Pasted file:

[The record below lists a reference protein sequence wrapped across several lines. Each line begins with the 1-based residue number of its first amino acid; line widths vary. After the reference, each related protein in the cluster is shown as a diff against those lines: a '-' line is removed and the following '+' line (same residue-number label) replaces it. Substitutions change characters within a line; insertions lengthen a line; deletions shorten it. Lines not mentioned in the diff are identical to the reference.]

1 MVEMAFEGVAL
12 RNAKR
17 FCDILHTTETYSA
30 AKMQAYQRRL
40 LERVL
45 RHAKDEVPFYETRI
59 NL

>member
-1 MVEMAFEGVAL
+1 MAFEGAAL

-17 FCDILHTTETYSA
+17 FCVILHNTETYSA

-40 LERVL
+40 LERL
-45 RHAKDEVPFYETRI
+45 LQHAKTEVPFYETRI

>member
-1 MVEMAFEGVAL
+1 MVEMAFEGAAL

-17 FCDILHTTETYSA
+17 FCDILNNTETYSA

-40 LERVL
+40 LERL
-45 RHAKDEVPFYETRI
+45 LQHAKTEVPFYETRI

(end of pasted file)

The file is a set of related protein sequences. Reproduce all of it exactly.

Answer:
[The record below lists a reference protein sequence wrapped across several lines. Each line begins with the 1-based residue number of its first amino acid; line widths vary. After the reference, each related protein in the cluster is shown as a diff against those lines: a '-' line is removed and the following '+' line (same residue-number label) replaces it. Substitutions change characters within a line; insertions lengthen a line; deletions shorten it. Lines not mentioned in the diff are identical to the reference.]

1 MVEMAFEGVAL
12 RNAKR
17 FCDILHTTETYSA
30 AKMQAYQRRL
40 LERVL
45 RHAKDEVPFYETRI
59 NL

>member
-1 MVEMAFEGVAL
+1 MAFEGAAL

-17 FCDILHTTETYSA
+17 FCVILHNTETYSA

-40 LERVL
+40 LERL
-45 RHAKDEVPFYETRI
+45 LQHAKTEVPFYETRI

>member
-1 MVEMAFEGVAL
+1 MVEMAFEGAAL

-17 FCDILHTTETYSA
+17 FCDILNNTETYSA

-40 LERVL
+40 LERL
-45 RHAKDEVPFYETRI
+45 LQHAKTEVPFYETRI